What is it?
A typographic pattern that predates printing, drop caps - also known as initial capitals - are letters at the beginning of the first word of a chapter or paragraph that is larger than the rest of the text. They are both decorative and used to highlight the beginning of a new section; for instance, at the beginning of a chapter, or a new part of a long-form article.
Drop caps remain very common in print - including magazines - but are relatively rare on the web. This is likely due to the difficulty of reliably aligning the initial letter with the adjoining text according to typographic convention. The drop cap’s baseline, for instance, must align with the baseline of one of the its paragraph’s lines. But the exact position of the latter is a function of which font family the browser uses at runtime.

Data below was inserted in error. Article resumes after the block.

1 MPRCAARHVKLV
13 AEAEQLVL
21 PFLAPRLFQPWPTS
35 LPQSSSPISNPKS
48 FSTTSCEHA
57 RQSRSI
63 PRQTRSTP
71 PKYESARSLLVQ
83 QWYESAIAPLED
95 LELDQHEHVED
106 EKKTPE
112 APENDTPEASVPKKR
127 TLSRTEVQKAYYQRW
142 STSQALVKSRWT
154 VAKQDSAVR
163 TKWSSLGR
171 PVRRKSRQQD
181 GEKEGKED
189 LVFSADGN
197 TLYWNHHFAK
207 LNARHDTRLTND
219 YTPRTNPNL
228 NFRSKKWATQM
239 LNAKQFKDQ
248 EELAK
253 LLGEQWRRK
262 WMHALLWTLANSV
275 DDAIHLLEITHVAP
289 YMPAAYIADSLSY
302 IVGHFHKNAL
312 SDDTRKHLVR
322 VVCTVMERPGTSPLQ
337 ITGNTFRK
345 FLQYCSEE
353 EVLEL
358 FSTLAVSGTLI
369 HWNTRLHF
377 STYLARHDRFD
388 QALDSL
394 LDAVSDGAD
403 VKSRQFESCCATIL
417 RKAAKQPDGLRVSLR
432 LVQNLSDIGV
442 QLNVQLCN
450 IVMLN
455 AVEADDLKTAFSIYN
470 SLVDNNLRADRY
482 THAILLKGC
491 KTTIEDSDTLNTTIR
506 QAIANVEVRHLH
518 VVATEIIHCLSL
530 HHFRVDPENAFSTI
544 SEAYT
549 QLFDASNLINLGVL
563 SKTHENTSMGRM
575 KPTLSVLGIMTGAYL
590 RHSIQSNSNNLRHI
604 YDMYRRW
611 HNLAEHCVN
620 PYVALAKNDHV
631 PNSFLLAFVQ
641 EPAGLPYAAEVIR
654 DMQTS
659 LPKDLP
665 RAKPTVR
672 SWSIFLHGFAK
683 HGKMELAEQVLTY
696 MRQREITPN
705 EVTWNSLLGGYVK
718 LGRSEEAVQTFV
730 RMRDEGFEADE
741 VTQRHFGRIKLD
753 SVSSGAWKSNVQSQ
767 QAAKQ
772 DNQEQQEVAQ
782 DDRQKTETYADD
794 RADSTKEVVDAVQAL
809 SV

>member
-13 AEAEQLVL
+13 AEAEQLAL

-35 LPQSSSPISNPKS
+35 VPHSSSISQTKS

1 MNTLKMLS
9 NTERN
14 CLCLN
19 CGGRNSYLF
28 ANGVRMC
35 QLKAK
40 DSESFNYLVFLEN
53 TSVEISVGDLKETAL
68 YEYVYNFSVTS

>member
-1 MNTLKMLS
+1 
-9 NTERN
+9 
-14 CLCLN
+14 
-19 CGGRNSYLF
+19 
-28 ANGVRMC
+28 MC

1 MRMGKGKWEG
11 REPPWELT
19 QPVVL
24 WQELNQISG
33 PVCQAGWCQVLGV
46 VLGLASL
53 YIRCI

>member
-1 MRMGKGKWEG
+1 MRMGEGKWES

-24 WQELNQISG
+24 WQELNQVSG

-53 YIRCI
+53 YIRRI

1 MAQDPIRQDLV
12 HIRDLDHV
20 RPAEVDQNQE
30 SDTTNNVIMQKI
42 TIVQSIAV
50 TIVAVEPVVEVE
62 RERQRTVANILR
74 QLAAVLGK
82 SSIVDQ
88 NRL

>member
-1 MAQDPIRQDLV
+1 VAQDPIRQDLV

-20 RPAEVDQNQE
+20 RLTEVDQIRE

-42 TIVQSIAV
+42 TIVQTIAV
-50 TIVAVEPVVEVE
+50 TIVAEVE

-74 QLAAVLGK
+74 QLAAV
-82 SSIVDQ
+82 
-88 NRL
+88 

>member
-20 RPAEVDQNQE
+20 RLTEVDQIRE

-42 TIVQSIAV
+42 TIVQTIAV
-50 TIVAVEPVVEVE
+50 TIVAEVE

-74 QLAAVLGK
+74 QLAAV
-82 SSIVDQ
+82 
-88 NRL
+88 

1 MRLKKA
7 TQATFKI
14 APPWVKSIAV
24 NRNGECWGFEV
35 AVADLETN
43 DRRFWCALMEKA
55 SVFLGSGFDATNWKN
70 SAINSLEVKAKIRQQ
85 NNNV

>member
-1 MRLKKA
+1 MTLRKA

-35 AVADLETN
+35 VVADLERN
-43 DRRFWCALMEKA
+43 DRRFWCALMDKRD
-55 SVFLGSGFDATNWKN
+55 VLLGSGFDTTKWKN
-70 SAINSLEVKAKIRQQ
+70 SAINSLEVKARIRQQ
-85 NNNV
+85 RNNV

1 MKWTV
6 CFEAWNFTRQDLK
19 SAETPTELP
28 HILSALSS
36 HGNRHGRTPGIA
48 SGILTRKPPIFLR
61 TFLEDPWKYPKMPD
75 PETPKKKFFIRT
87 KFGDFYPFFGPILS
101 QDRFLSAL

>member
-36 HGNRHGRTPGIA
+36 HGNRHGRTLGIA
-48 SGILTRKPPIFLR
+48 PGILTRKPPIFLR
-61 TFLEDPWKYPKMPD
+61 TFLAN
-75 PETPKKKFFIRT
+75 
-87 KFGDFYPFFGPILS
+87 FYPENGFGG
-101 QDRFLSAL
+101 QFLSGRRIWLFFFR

A typical CSS drop cap will look like this:
For best results, the initial letter should be aligned with the adjoining text:
When can I use it?
The initial-letter property is defined in the working draft of the CSS Inline Layout module. WebKit Nightly currently supports the feature.
For other browsers, dropcap.js exposes the same feature set as initial-letter.
Where can I learn more?
- We have posted an article on our blog.
- Smashing Magazine reviews the history of drop caps as well as various CSS methods to set them.
- A tumblr of problematic CSS drop caps.